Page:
Thursday: Empty Vessels

Thursday: Empty Vessels

Written on 04/29/2021
James Boice

By James Boice

Sermon: How to Inherit God's Kingdom

Scripture: Matthew 5:3

In this week’s lessons, we learn what it means to be poor in spirit.

Theme: Empty Vessels

The second great principle suggested by Matthew 5:3 is that there must be an emptying in our lives before there can be a filling. We must become poor in spirit before we can become rich in God's spiritual blessings. The old wine must be poured out of the wineskins before the new wine can be poured in. 

At the beginning of the Lord's earthly life, Simeon acknowledged this in a prophecy made to Mary and Joseph when they appeared in Jerusalem for the presentation of the infant Jesus at the temple. Simeon said, “Behold, this child is set for the fall and rising again of many in Israel" (Luke 2:34). Notice the order: first the fall, then the rising again. In other words, the emptying comes before the filling, repentance before conversion, a recognition of worthlessness in God's sight before acceptance of his salvation. This is what all of God's children have found.

It was known to St. Augustine. Before his conversion the future Bishop of Hippo was proud of his intellect and knowledge, and these things actually held him back from believing. It was only after he had emptied himself of his pride and his sense of being able to manage his own life perfectly that he found God's perfect wisdom through Scripture. He had found the solution to all his personal problems through Christ. Luther's experience was similar. When the future German reformer entered the monastery at a young age, it was to earn his own salvation through piety and good works. Nevertheless, he had an acute sense of failure. It was only after he had recognized his own inability to please God and had emptied himself of all attempts to earn his salvation that God touched his heart and showed him the true meaning of salvation by grace through faith. Then Luther became the great reformer of the Church. In the same way a modern hymn-writer has written:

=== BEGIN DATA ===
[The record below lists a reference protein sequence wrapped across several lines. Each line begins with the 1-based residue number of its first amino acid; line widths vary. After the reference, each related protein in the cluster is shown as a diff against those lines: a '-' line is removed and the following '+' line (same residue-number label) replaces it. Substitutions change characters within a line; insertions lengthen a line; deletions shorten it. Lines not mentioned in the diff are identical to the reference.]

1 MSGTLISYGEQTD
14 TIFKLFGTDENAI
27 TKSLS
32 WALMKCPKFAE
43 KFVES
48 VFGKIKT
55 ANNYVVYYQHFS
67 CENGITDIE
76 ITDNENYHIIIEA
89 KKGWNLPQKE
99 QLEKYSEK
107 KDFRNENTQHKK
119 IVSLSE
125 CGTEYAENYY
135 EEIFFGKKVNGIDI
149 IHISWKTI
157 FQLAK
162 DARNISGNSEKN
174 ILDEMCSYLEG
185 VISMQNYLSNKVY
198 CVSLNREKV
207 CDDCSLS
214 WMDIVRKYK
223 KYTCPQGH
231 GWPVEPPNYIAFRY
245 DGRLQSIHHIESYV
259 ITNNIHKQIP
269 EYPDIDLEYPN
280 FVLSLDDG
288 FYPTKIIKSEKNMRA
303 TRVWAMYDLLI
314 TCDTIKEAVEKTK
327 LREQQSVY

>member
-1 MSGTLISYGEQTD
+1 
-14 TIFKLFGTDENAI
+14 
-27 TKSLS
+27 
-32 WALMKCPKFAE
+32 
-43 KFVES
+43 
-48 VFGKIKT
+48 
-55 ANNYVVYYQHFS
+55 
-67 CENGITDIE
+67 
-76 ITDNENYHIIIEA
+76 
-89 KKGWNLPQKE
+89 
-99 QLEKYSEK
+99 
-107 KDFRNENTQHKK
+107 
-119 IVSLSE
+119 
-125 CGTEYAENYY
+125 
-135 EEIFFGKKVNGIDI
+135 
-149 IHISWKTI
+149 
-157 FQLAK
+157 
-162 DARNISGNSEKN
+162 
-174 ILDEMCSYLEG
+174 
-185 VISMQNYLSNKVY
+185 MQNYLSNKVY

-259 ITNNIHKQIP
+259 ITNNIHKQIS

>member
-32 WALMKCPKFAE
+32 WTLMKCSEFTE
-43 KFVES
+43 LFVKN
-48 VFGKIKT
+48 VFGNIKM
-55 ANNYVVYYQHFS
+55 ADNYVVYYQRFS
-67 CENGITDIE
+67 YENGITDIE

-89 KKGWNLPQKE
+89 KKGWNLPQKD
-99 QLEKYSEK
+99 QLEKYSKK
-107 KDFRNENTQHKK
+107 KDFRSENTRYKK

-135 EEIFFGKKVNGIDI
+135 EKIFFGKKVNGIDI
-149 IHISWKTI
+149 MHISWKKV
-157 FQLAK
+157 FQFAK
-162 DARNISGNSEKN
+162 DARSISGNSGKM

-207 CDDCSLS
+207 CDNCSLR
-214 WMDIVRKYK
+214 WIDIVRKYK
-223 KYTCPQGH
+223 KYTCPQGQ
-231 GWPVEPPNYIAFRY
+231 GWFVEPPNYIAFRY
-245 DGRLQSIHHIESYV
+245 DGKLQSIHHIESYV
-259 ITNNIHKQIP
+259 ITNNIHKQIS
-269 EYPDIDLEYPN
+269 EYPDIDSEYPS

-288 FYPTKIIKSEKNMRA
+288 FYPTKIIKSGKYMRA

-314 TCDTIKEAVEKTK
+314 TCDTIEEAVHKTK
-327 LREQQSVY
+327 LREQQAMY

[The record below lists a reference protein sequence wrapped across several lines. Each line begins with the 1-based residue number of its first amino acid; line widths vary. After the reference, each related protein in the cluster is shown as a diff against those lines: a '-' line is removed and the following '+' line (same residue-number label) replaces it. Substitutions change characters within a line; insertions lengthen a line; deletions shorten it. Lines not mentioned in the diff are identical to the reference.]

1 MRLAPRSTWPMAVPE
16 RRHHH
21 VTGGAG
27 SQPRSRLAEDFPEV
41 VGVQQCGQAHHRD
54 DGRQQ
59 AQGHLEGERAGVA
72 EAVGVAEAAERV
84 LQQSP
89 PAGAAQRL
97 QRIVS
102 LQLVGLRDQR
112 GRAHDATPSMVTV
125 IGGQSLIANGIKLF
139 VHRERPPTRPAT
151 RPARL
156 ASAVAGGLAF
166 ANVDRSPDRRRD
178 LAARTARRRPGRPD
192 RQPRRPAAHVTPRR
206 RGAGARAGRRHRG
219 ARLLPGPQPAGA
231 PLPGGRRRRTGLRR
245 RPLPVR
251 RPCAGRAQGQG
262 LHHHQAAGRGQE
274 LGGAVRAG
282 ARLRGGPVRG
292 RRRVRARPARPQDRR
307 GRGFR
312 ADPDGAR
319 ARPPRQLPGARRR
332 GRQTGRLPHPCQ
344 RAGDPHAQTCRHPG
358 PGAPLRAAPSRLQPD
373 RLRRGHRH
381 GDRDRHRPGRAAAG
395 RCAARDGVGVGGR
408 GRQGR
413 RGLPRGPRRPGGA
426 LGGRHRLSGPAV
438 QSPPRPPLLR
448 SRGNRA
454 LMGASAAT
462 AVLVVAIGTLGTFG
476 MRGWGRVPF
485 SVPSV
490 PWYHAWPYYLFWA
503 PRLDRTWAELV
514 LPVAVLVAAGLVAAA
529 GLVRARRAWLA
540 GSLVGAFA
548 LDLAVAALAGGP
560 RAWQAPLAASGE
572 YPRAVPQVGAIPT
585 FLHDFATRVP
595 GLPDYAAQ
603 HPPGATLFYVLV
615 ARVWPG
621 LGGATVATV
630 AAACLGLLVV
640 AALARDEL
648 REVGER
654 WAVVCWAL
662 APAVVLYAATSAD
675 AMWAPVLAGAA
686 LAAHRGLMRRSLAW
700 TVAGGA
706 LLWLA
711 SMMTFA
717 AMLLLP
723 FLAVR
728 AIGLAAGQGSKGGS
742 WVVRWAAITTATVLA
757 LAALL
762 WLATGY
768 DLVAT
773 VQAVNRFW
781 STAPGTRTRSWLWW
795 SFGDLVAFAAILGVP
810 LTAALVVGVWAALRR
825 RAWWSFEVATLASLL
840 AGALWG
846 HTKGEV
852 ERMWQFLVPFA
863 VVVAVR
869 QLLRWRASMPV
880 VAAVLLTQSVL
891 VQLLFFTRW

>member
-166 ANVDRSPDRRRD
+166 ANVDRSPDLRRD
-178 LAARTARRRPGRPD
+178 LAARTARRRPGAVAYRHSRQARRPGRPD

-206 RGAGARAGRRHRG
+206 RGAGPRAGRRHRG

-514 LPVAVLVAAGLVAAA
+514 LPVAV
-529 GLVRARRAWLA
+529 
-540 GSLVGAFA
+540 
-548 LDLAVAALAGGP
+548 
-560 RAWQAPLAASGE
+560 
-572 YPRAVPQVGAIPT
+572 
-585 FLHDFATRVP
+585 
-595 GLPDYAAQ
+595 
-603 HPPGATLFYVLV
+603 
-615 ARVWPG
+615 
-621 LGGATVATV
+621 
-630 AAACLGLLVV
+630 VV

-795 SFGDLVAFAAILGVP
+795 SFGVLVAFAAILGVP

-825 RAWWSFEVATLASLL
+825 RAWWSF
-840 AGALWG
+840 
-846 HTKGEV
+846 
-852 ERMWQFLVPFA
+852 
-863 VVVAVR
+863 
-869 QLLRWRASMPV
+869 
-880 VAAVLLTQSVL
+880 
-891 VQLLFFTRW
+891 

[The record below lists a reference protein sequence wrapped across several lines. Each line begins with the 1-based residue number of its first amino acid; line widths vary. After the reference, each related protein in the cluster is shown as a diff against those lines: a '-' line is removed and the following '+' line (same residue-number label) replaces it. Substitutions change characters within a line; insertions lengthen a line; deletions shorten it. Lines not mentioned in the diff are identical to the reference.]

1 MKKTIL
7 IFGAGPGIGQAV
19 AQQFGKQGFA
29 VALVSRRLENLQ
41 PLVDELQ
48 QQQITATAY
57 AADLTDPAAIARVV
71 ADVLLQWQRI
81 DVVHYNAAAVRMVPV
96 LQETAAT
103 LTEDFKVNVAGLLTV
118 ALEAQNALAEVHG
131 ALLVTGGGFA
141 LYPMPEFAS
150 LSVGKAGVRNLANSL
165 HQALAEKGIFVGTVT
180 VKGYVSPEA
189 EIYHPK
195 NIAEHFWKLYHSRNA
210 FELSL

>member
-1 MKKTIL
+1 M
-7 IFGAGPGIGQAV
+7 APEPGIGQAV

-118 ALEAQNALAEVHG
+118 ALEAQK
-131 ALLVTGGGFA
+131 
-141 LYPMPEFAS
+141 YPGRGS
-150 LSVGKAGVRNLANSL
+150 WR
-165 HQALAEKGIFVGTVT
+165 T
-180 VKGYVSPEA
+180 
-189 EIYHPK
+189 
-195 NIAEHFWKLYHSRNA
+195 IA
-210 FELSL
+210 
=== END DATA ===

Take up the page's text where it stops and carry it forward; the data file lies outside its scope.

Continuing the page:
But tho’ I cannot sing, or tell, or know

The fullness of Thy love, while here below,

My empty vessel I may freely bring:

O Thou, who art of love the living spring,

My vessel fill. 

I am an empty vessel—not one thought

Or look of love, I ever to Thee brought;

Yet I may come, and come again to Thee,

With this, the empty sinner's only plea—

Thou lovest me. 

An empty vessel! “I am an empty vessel.” If you will say that, then God will fill you with the life of Jesus Christ—supernaturally—and you will begin to live the standards of the Sermon on the Mount by the power of the one who gave it, and who himself lived it perfectly in this world. 

Study Questions:

  1. What ideas characterize what it means to be empty before God?
  2. As this emptying happens, what does it look like to be filled?

Application: What emptying needs to take place in your life?


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